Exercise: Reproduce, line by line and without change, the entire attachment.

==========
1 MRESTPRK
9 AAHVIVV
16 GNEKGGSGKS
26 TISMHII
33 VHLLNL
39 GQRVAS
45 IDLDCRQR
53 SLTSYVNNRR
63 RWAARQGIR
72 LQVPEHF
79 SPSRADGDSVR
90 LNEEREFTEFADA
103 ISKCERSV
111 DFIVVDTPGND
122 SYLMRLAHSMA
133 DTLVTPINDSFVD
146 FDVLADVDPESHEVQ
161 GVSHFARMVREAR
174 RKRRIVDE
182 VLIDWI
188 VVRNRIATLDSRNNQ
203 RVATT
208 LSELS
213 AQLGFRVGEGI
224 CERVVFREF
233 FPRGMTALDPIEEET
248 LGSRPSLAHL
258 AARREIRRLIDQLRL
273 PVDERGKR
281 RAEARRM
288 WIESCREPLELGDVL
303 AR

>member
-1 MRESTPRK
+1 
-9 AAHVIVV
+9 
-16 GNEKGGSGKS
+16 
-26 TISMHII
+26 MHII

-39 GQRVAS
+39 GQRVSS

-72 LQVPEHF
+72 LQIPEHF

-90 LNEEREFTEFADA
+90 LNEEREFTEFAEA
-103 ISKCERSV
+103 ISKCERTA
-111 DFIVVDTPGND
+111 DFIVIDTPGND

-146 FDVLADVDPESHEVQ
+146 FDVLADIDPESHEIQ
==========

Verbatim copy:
1 MRESTPRK
9 AAHVIVV
16 GNEKGGSGKS
26 TISMHII
33 VHLLNL
39 GQRVAS
45 IDLDCRQR
53 SLTSYVNNRR
63 RWAARQGIR
72 LQVPEHF
79 SPSRADGDSVR
90 LNEEREFTEFADA
103 ISKCERSV
111 DFIVVDTPGND
122 SYLMRLAHSMA
133 DTLVTPINDSFVD
146 FDVLADVDPESHEVQ
161 GVSHFARMVREAR
174 RKRRIVDE
182 VLIDWI
188 VVRNRIATLDSRNNQ
203 RVATT
208 LSELS
213 AQLGFRVGEGI
224 CERVVFREF
233 FPRGMTALDPIEEET
248 LGSRPSLAHL
258 AARREIRRLIDQLRL
273 PVDERGKR
281 RAEARRM
288 WIESCREPLELGDVL
303 AR

>member
-1 MRESTPRK
+1 
-9 AAHVIVV
+9 
-16 GNEKGGSGKS
+16 
-26 TISMHII
+26 MHII

-39 GQRVAS
+39 GQRVSS

-72 LQVPEHF
+72 LQIPEHF

-90 LNEEREFTEFADA
+90 LNEEREFTEFAEA
-103 ISKCERSV
+103 ISKCERTA
-111 DFIVVDTPGND
+111 DFIVIDTPGND

-146 FDVLADVDPESHEVQ
+146 FDVLADIDPESHEIQ